Hong Kong’s draconian National Security Law won’t affect seal of confession, diocese says

Catholic pilgrims from Hong Kong came to see the pope at the welcome ceremony in Sukhbaatar Square on Sept. 2, 2023. Catholic pilgrims from Hong Kong came to see the pope at the welcome ceremony in Sukhbaatar Square in Ulaanbaatar, Mongolia on Sept. 2, 2023. | Credit: Courtney Mares/CNA

The Diocese of Hong Kong on Friday issued a statement that the seal of confession would not be violated under the new National Security Law, legislation that grants greater latitude to prosecute crimes of treason and foreign political interference.

“With regard to the legislation of Article 23 on safeguarding national security, the Catholic Diocese of Hong Kong recognizes that as a citizen, it has obligation to national security,” the March 15 statement said. 

In the brief statement, released on Friday, the Diocese of Hong Kong stated that the legislation will not alter the confidential nature of confession (the sacrament of reconciliation) of the Church. According to diocesan figures, the Catholic population of Hong Kong — a city of 7.5 million — is 392,000. 

The new 212-page homegrown National Security Law, also known as Article 23 of the Basic Law — the constitutional document guaranteeing Hong Kong a high degree of autonomy under Chinese rule — is the latest attempt to curtail civil liberty and crack down on crimes against national security, including treason, espionage, external interference, and disclosure of state secrets. 

The draft bill in the Special Administrative Region comes after Beijing imposed a sweeping National Security Law in June 2020, granting the government maximum latitude to interpret threats to national security and the unchecked authority to crack down on any form of perceived political dissidence and public protest.

Clergy could face 14 years in prison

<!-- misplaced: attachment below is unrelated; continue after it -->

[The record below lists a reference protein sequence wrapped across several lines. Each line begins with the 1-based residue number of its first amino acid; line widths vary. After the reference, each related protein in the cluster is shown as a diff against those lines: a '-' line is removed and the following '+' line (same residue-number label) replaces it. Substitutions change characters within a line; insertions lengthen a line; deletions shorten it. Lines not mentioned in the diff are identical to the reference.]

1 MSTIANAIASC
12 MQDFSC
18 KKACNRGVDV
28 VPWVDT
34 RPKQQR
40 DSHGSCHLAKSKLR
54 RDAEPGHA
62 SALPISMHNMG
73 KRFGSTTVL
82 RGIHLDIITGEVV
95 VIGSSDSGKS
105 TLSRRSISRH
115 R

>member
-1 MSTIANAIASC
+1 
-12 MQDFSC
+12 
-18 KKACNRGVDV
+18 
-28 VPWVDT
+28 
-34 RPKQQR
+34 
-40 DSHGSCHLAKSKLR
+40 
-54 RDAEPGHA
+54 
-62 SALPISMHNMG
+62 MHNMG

The proposed legislation, unveiled on March 8, comes after a four-week-long consultation period, culminating in a 220-page summary report. The new legislation carries up to life imprisonment for treason, while failure to disclose treason committed by others carries a maximum prison sentence of 14 years. It includes a provision to protect attorneys from being charged with treason but does now allow clergy the same protection.

Hong Kong’s Secretary for Justice Paul Lam Ting-kwok told journalists last week that it would be “very difficult to create exceptions” for people like clergy and social workers. 

U.S. weighs in

U.S. lawmakers have expressed fears that the new law would further erode fundamental freedoms in Hong Kong and be used to bring it further under the orbit of Beijing. 

“With Article 23 legislation, the Hong Kong government explicitly seeks to bring local laws in line with the PRC’s expansive concept of national security. This aligns with General Secretary Xi Jinping’s political agenda as codified in the 1025 PRC National Security Law,” a March 14 letter sent by the Congressional-Executive Committee on China to U.S. Secretary of State Antony Blinken stated. 

“The Hong Kong government already routinely uses the pretext of ‘national security’ to gut the free press and quash any semblance of political opposition,” the statement continued. 

An attempt was first made to push through Article 23 in 2003 — following the handover of Hong Kong from the United Kingdom to Chinese rule in 1997— was shelved following popular backlash when more than 500,000 people took to the streets to protest. 

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